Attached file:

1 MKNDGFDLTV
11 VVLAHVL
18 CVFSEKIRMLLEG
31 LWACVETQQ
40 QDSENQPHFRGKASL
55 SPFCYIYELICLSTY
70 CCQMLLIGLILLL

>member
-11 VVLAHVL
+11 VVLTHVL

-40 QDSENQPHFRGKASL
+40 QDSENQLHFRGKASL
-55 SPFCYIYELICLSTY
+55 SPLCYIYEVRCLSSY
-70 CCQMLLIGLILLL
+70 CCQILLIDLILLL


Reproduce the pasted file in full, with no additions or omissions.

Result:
1 MKNDGFDLTV
11 VVLAHVL
18 CVFSEKIRMLLEG
31 LWACVETQQ
40 QDSENQPHFRGKASL
55 SPFCYIYELICLSTY
70 CCQMLLIGLILLL

>member
-11 VVLAHVL
+11 VVLTHVL

-40 QDSENQPHFRGKASL
+40 QDSENQLHFRGKASL
-55 SPFCYIYELICLSTY
+55 SPLCYIYEVRCLSSY
-70 CCQMLLIGLILLL
+70 CCQILLIDLILLL